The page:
|Ideas for Science and Exploration|
~ from Kathy Egawa
One of the most interesting areas that I added to a 1st, 1-2, and 1-3rd grade classroom was the "invitations" area. And one of the cheapest and most inviting sets of materials was old electronic devices that no longer worked, i.e. radios, clocks, VCRs, etc. I brought in a few tools and this set of "junk" along with a few related books and the kids went to town. Boy, did we learn a lot. I remember when my student teacher innocently asked, "what's that thing?" and the kids replied, "THIS is an air compressor!" All kids were guaranteed a time at the invitations area daily.
Take Apart Center
~ from Susan Nations
Co-author of Primary Literacy Centers; Making Reading and Writing STICK and So Much Stuff, So Little Space Organizing the Learner-Centered Classroom
One of my favorite "stations" when I taught first grade was what we called the "Take Apart Center". Parents donated old toasters, VCR's, radios, and other small appliances. I supplied the center with safety goggles, screwdrivers, and other tools to take apart these gadgets. When I could find diagrams of the appliance I would add it to the center. The kids would occasionally take pieces and put them back together to make strange
configurations. They would write about their "new" gadget and its uses. Occasionally we even took pictures of their creations and posted it with their description. It was really a lot of fun and a great way to facilitate language play and manipulation. The only problem I had was determining who got to go and when. We finally had to have a sign up sheet and that took care of the problem.
Friction and Measurement
~ from Devon Hamner
A favorite activity that I've shared with my kindergarten kids is combining the science lesson of friction with the math of measurement. We have car races. Each child brings a vehicle smaller than their hand. I have a box set up at an angle, one end on the chair, the other on the floor. I have a cut in the box with a cardboard piece that holds two cars in place until I tip it to allow the race to begin. We race on the carpet first, and measure the distances. Then we can graph the results and declare winners. Then we race again on the tile. Kids predict if their vehicles will go longer or shorter distances. They love it, and it is wonderful practice for measuring, counting, graphing, predicting, etc.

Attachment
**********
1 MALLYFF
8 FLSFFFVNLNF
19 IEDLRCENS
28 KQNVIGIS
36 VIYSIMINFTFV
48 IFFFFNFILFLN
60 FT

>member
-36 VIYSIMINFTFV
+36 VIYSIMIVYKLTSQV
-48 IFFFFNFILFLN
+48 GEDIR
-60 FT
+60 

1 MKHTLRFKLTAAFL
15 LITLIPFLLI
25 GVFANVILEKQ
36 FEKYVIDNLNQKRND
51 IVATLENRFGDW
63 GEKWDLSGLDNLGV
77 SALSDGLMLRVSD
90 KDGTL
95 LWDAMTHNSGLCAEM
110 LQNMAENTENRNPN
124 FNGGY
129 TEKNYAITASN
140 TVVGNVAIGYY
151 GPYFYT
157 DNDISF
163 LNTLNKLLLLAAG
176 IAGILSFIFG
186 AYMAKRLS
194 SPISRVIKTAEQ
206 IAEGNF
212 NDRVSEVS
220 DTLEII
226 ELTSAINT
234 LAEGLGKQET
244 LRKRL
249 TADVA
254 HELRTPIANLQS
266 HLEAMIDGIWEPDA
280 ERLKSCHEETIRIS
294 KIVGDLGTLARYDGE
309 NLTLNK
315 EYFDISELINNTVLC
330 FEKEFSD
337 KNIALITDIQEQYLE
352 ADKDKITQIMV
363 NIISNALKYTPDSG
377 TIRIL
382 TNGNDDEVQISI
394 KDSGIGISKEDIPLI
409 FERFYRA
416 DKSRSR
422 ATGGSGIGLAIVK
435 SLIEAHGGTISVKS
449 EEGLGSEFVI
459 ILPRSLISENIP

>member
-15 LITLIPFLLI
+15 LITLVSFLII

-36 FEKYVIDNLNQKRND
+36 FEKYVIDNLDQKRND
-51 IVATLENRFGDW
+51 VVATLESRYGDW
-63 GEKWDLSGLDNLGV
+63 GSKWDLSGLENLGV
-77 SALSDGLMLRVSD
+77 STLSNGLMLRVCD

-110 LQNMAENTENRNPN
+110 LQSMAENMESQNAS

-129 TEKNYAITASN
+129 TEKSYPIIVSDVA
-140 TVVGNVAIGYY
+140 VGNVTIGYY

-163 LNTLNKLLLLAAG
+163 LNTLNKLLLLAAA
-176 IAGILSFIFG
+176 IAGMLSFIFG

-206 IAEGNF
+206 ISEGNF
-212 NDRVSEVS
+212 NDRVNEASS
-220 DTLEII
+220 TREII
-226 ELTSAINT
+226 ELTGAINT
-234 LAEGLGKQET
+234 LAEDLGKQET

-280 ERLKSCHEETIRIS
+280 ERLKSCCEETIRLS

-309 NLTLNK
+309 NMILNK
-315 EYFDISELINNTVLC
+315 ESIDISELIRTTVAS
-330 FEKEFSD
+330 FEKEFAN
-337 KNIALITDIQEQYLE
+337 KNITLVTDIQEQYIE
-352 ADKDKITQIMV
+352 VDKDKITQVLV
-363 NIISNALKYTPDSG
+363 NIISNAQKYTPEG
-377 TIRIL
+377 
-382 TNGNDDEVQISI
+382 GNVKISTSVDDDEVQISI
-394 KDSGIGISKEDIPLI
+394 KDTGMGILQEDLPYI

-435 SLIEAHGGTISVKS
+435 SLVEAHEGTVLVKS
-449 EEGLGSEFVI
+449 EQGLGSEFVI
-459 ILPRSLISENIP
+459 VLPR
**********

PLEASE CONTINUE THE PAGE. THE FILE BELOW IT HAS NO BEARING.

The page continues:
Cut blank paper up into squares approximately four inches by four inches. The size is not important, but you will need twenty-eight pieces of paper. Starting on the night of a full moon, do a month-long moon observation. Each night for twenty-eight days, draw the moon that you see on a blank piece of paper, and write the date at the bottom. Color the moon if you want to. At the end of twenty eight days, put all the pieces of paper in order. Tape them together to make a "moon banner" or staple them into a "Moon Book."
Leaf Observation #1
Collect two leaves from one plant. Make a list on a piece of paper of what is the same and different about the leaves.
Here are some questions to help you in your observation:
- Do the leaves have the same number of veins?
- Are the leaves the same size?
- Do the leaves feel the same when you rub them?
- Are the leaves the same color?
Make up some of your own questions, too!
When you are finished, write this sentence on your paper, and finish it: If I used five leaves instead of two, I think ________________.
Then try it with five!
Leaf Observation #2
Collect several different shaped and sized leaves from different plants. You will need at least ten leaves. Sort the leaves in groups where every leaf in the group has something similar. For example, one group might have jagged leaves, another group smooth leaves, and another group long, skinny leaves. See how many different ways you can group the leaves, and write down what you find.
Stump the Adult
This is a great game to play with your mom or dad, to try to outsmart them. To play the game, you need a set of ten objects from your house. You can use ten toy cars, ten video boxes, ten silverware items, ten pieces of jewelry, ten socks, ten toys, ten stuffed animals, ten pens and pencils, or ten of anything you can think of. Then, you will sort those ten objects into two groups. One group will follow a rule, and the other group will not follow the rule. For example, you might have ten toy cars and three of them are red. You could put the three red ones together in one group (follows the rule) and the other seven in another group (doesn't follow the rule). Then you go get your mom or dad and see if they can guess your rule! For fun, play the game about twenty times and keep a tally. Can you outsmart your mom or dad?
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